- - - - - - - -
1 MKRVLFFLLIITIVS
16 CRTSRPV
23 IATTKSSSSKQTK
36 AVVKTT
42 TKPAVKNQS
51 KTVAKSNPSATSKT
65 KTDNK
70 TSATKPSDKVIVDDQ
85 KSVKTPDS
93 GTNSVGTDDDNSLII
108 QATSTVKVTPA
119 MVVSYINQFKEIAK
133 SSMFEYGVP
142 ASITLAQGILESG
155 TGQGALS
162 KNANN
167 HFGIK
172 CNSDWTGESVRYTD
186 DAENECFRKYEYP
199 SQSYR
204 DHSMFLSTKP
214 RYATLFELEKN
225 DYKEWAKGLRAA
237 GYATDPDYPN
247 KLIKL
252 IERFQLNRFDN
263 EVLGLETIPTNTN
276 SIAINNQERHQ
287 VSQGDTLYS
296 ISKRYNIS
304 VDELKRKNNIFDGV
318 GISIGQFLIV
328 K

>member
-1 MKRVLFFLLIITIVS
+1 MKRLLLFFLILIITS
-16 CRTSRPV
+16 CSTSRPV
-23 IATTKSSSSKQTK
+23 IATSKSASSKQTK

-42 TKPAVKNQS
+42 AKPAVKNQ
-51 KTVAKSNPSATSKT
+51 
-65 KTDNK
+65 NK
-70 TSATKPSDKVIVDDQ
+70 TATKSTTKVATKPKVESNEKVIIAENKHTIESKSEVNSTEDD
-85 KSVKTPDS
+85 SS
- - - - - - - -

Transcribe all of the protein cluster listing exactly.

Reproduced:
1 MKRVLFFLLIITIVS
16 CRTSRPV
23 IATTKSSSSKQTK
36 AVVKTT
42 TKPAVKNQS
51 KTVAKSNPSATSKT
65 KTDNK
70 TSATKPSDKVIVDDQ
85 KSVKTPDS
93 GTNSVGTDDDNSLII
108 QATSTVKVTPA
119 MVVSYINQFKEIAK
133 SSMFEYGVP
142 ASITLAQGILESG
155 TGQGALS
162 KNANN
167 HFGIK
172 CNSDWTGESVRYTD
186 DAENECFRKYEYP
199 SQSYR
204 DHSMFLSTKP
214 RYATLFELEKN
225 DYKEWAKGLRAA
237 GYATDPDYPN
247 KLIKL
252 IERFQLNRFDN
263 EVLGLETIPTNTN
276 SIAINNQERHQ
287 VSQGDTLYS
296 ISKRYNIS
304 VDELKRKNNIFDGV
318 GISIGQFLIV
328 K

>member
-1 MKRVLFFLLIITIVS
+1 MKRLLLFFLILIITS
-16 CRTSRPV
+16 CSTSRPV
-23 IATTKSSSSKQTK
+23 IATSKSASSKQTK

-42 TKPAVKNQS
+42 AKPAVKNQ
-51 KTVAKSNPSATSKT
+51 
-65 KTDNK
+65 NK
-70 TSATKPSDKVIVDDQ
+70 TATKSTTKVATKPKVESNEKVIIAENKHTIESKSEVNSTEDD
-85 KSVKTPDS
+85 SS